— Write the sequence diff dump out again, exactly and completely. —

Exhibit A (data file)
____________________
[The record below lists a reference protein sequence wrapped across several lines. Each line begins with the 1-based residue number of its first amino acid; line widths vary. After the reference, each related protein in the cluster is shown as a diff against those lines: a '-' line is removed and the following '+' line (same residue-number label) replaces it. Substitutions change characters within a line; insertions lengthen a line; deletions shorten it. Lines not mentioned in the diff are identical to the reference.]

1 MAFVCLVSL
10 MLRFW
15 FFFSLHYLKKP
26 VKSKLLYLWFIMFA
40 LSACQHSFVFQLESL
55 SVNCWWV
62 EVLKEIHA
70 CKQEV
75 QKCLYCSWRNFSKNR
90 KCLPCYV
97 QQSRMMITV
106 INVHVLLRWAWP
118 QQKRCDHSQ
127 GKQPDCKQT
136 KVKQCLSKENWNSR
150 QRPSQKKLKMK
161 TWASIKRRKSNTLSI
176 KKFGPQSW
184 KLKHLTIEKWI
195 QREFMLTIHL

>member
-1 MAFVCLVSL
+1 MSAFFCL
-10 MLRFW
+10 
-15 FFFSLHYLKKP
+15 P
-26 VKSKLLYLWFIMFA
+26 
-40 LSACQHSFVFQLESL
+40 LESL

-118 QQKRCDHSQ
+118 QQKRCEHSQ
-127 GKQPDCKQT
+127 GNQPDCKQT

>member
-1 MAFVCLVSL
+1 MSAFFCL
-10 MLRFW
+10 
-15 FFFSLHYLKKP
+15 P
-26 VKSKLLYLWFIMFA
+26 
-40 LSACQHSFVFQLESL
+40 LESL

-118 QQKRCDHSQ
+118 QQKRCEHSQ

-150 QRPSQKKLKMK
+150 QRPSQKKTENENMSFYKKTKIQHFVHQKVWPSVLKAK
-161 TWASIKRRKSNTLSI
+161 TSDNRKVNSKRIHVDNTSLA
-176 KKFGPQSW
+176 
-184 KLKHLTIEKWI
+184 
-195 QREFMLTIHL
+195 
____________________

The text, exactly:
[The record below lists a reference protein sequence wrapped across several lines. Each line begins with the 1-based residue number of its first amino acid; line widths vary. After the reference, each related protein in the cluster is shown as a diff against those lines: a '-' line is removed and the following '+' line (same residue-number label) replaces it. Substitutions change characters within a line; insertions lengthen a line; deletions shorten it. Lines not mentioned in the diff are identical to the reference.]

1 MAFVCLVSL
10 MLRFW
15 FFFSLHYLKKP
26 VKSKLLYLWFIMFA
40 LSACQHSFVFQLESL
55 SVNCWWV
62 EVLKEIHA
70 CKQEV
75 QKCLYCSWRNFSKNR
90 KCLPCYV
97 QQSRMMITV
106 INVHVLLRWAWP
118 QQKRCDHSQ
127 GKQPDCKQT
136 KVKQCLSKENWNSR
150 QRPSQKKLKMK
161 TWASIKRRKSNTLSI
176 KKFGPQSW
184 KLKHLTIEKWI
195 QREFMLTIHL

>member
-1 MAFVCLVSL
+1 MSAFFCL
-10 MLRFW
+10 
-15 FFFSLHYLKKP
+15 P
-26 VKSKLLYLWFIMFA
+26 
-40 LSACQHSFVFQLESL
+40 LESL

-118 QQKRCDHSQ
+118 QQKRCEHSQ
-127 GKQPDCKQT
+127 GNQPDCKQT

>member
-1 MAFVCLVSL
+1 MSAFFCL
-10 MLRFW
+10 
-15 FFFSLHYLKKP
+15 P
-26 VKSKLLYLWFIMFA
+26 
-40 LSACQHSFVFQLESL
+40 LESL

-118 QQKRCDHSQ
+118 QQKRCEHSQ

-150 QRPSQKKLKMK
+150 QRPSQKKTENENMSFYKKTKIQHFVHQKVWPSVLKAK
-161 TWASIKRRKSNTLSI
+161 TSDNRKVNSKRIHVDNTSLA
-176 KKFGPQSW
+176 
-184 KLKHLTIEKWI
+184 
-195 QREFMLTIHL
+195 